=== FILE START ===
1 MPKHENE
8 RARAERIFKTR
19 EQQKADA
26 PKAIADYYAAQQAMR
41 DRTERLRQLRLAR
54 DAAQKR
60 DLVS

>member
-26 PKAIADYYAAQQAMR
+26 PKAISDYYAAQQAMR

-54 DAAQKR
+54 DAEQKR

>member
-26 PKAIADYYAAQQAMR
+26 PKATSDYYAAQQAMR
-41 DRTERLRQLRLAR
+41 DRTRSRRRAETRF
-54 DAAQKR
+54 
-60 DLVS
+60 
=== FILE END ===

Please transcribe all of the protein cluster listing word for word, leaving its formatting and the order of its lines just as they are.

1 MPKHENE
8 RARAERIFKTR
19 EQQKADA
26 PKAIADYYAAQQAMR
41 DRTERLRQLRLAR
54 DAAQKR
60 DLVS

>member
-26 PKAIADYYAAQQAMR
+26 PKAISDYYAAQQAMR

-54 DAAQKR
+54 DAEQKR

>member
-26 PKAIADYYAAQQAMR
+26 PKATSDYYAAQQAMR
-41 DRTERLRQLRLAR
+41 DRTRSRRRAETRF
-54 DAAQKR
+54 
-60 DLVS
+60 